Mastery Motivation in Early Childhood: Development, Measurement, and Social Processes

By David Messer | Go to book overview

Illustrations

FIGURES
2.1 Proposals about the relation between infant attention, social interaction and ability 21
3.1 Model of mastery motivation and self-concept during infancy (3-18 months) and toddlerhood (after 18 months) 38
3.2 Time line of development of mastery motivation and self-concept during infancy and early childhood 49
4.1 Children’s task attempts: means of logarithmized rates per minute across ages (adapted from Heckhausen 1988) 62
4.2 Children’s performance in the sorter task: logarithmized rates (adapted from Heckhausen 1987a) 64
4.3 Mothers’ instruction in the sorter task: logarithmized rates (adapted from Heckhausen 1987a) 64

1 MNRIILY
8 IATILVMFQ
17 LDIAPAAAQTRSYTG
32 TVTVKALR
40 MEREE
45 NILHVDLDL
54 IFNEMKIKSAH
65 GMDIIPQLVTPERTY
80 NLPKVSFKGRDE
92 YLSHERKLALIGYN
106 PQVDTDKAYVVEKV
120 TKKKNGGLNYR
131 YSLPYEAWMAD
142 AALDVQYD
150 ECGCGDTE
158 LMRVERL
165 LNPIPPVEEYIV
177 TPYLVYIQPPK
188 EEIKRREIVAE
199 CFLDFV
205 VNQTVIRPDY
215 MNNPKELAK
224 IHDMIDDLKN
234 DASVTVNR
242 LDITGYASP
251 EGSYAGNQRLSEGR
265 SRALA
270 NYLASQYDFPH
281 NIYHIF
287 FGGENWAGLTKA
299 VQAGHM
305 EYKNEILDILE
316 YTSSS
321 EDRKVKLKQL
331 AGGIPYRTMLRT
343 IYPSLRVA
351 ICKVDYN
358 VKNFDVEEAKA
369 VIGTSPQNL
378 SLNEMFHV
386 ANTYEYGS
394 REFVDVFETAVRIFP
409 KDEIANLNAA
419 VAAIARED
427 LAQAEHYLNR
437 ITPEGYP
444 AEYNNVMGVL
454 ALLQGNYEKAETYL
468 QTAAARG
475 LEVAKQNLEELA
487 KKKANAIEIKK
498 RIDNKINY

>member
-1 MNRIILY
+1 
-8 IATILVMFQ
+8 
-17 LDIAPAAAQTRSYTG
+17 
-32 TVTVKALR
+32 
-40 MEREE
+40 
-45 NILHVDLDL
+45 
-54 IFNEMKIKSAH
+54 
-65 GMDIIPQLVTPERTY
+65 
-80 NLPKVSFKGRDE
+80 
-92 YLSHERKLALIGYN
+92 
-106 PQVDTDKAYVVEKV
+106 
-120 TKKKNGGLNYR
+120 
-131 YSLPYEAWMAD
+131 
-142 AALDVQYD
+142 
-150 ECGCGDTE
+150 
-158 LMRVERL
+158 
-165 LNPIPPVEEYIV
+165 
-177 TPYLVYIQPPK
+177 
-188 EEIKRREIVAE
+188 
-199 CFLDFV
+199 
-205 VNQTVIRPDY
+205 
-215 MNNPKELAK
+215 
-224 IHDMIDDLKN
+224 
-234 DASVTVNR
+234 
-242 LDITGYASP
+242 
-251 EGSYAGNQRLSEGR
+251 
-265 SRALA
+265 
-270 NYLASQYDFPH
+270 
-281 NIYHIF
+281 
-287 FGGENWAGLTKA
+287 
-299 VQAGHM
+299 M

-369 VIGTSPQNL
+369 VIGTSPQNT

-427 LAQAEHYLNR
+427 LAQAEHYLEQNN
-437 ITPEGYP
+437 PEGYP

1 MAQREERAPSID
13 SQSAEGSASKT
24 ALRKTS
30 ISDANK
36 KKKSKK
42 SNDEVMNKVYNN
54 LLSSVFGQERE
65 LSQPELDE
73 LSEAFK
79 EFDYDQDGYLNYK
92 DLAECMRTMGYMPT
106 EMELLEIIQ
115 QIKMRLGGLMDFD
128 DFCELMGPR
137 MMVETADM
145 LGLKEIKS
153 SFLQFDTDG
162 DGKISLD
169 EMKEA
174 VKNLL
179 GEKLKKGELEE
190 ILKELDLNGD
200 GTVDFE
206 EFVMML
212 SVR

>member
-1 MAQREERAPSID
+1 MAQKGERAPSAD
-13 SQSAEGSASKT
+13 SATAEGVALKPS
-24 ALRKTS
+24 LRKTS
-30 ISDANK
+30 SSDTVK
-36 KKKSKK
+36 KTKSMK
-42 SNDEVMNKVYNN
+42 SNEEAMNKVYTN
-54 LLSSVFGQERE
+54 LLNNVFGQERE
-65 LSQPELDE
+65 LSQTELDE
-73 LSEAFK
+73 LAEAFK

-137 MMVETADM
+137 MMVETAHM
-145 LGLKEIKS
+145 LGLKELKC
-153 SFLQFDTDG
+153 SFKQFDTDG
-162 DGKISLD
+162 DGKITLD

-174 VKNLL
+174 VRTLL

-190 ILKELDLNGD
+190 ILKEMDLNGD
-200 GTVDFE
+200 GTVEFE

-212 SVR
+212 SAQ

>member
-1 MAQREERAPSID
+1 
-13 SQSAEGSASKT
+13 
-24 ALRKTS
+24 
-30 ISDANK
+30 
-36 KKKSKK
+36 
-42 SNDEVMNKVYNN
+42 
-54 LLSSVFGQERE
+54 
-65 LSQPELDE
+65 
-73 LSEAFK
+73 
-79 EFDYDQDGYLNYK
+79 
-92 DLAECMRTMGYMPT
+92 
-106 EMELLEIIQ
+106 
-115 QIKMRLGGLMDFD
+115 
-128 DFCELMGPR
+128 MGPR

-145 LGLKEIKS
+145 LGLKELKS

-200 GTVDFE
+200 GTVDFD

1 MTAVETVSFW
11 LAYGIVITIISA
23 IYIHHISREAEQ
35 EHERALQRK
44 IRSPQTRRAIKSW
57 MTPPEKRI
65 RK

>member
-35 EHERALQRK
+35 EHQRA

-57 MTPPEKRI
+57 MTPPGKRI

4.4 Mother’s choice-related instruction in the sorter task: logarithmized rates (adapted from Heckhausen 1987a) 65
4.5 Pattern of contingencies between maternal and infant behaviour predicted by the one-step-ahead model and the attainment-of-request model (adapted from Heckhausen 1987a) 66
4.6 Verbal and non-verbal modes of mothers’ instruction 67
4.7 Mothers’ reactions to children’s success: logarithmized rates (adapted from Heckhausen 1988) 69
5.1 Intercorrelations and stability of two measures of mastery motivation (task pleasure and persistence) and competence at 18 and 25 months 95
5.2 Number of intervals (out of sixteen) of task-directed behaviour (persistence) as a function of individualized difficulty level and age 102
5.3 Number of intervals (out of sixteen) of positive affect when solving or while working at a task (mastery pleasure) as a function of individualized difficulty level and age 103

-vii-

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